• Acquisition of cell phones for safety
  • Attention to how technologies can be misused
  • More attention to infrastructure security
  • Concern about safety of food supply
  • Attention to how technologies and systems can be misused
  • More attention to infrastructure security
Security
  • Heightened sense of vulnerability
  • National security has greater weight judged against other matters
  • Concern about porous borders
  • More security for facilities and transportation
  • More monitoring and surveillance
  • Heightened sense of vulnerability
  • National security has greater weight judged against other matters
  • Tightened border controls
  • More security for facilities and transportation
  • More monitoring and surveillance
Society
  • Heightened sense of national unity and patriotism
  • Higher approval of government and its effectiveness
  • Shift in weight of freedom vs. security issues
  • More positive sense about direction of country
  • Less tolerance of dissent
  • Decreased support for immigration
  • More desire for information
  • Concern about flimsy immigration regime
  • Fewer foreigners coming to US
  • Heightened awareness of Islam in US
  • Shift away from certain content in media
  • Heightened interpersonal trust
  • Shift in weight of freedom vs. security issues
  • Tighter immigration regime
  • Heightened awareness of Islam in US
Technology
  • Attention to how technologies can be misused
  • Concern about infrastructure vulnerability
  • More monitoring and surveillance
  • Shift in privacy vs. law enforcement debate
  • Heightened concern about Internet security
  • New attention to security technologies
  • Heightened attention to videoconferencing
  • Interest in security-related database management
  • Attention to how technologies can be misused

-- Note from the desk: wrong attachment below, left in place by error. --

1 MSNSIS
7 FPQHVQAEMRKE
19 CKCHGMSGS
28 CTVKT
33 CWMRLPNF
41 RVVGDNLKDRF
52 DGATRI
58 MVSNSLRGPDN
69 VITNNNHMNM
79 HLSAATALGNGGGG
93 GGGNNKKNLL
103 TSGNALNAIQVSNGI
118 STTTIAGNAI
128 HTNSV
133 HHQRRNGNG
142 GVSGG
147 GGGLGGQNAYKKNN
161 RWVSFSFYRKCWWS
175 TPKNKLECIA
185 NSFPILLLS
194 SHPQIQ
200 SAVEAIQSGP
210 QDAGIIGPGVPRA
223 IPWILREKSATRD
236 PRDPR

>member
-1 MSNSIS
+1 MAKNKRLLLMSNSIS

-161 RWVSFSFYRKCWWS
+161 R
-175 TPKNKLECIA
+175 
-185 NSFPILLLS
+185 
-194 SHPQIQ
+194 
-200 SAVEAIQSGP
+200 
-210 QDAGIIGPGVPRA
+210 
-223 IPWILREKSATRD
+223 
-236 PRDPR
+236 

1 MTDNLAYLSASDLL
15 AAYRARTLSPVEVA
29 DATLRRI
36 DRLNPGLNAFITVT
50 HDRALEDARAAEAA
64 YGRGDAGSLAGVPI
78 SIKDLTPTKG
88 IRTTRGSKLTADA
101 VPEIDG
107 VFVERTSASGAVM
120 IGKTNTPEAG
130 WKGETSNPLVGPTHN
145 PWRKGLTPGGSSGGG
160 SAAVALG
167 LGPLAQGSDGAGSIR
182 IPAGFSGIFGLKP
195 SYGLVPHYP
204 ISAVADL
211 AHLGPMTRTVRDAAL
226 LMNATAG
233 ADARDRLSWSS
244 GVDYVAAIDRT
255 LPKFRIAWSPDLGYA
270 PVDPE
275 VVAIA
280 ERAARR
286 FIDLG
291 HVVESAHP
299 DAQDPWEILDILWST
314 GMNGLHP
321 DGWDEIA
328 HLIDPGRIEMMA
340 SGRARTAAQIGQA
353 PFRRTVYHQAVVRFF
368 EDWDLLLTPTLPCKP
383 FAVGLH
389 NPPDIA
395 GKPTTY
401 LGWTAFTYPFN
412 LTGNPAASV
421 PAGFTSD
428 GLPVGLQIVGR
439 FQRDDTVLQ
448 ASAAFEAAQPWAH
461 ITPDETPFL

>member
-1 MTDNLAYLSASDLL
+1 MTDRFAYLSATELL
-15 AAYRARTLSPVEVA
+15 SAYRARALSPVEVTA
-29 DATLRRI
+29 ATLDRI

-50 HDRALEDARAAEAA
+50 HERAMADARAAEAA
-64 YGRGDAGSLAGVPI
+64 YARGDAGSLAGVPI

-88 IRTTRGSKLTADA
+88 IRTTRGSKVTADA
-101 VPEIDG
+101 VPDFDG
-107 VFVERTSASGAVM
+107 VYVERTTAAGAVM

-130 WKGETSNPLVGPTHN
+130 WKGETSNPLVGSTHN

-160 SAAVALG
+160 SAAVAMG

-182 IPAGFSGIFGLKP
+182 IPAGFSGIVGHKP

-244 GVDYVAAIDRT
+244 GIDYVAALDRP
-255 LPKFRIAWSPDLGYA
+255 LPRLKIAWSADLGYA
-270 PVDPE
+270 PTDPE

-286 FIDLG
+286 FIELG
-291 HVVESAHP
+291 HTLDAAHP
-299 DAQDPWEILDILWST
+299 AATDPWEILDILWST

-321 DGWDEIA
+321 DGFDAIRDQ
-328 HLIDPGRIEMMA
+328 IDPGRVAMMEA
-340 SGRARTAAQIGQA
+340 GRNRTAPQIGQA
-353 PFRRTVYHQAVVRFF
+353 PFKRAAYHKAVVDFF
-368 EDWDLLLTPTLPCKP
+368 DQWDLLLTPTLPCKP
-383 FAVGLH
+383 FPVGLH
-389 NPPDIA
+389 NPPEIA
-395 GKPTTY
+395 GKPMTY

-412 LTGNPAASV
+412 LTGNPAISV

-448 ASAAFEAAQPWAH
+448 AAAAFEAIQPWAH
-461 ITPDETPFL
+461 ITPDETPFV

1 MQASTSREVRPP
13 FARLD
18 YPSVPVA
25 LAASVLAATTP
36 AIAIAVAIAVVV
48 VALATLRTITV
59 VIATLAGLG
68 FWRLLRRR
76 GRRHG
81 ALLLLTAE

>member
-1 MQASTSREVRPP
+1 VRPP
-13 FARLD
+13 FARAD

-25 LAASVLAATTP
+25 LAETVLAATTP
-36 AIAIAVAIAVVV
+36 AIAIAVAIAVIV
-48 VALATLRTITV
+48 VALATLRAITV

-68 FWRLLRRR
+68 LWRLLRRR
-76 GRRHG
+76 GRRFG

• Attention to infrastructure vulnerability
  • More monitoring, sensing, and surveillance
  • Shift in privacy vs. security debate
  • Attention to security technologies
Travel
  • Decreased air travel convenience and usage
  • Increase in train use and driving

 

Most of the effects we thought would diminish did in fact do so, so we can count many accurate forecasts.

There were also misses in our ten-year forecast:

  • Foreign policy — We missed how the unilateral inclinations of the Bush administration would result in alienating allies, not valuing them, despite our noting heightened American nationalism. We also missed increased tensions with the Islamic world, though that was heavily driven by the invasion of Iraq.
  • Government — We did not forecast that expanded police powers would persist, though we did foresee a long-term shift in the privacy vs. security debate. We also didn’t state that  improvements in intelligence-law enforcement would be ongoing, and that has happened, at least in part.
  • Society — We did not state that hostility to Islam in the US would spread, and be openly embraced by some politicians.

Some of these misses are due to the fact that we ended up in a scenario that was intermediate between a one-off attack and an ongoing crisis. We also wrote this in 2001:

“If conflict becomes prolonged and marked by recurring events:

  • All the changed drivers are strengthened, and more of them push things past tipping points.
  • The possibility of discontinuity-level attack rises.
  • Higher probability of tension with and discontinuities in Muslim world.
  • National security trumps other matters in attention and budget.
  • Tourism and airline industries suffer badly.
  • People subjected to long-term heightened stress.
  • Lower confidence in affected systems, possibly including food, air, water.
  • Heightened suspicion of Arab and Muslim Americans.
  • More personal attention to security and survivalist-style autonomy”

On the whole, I would count this a solid forecast.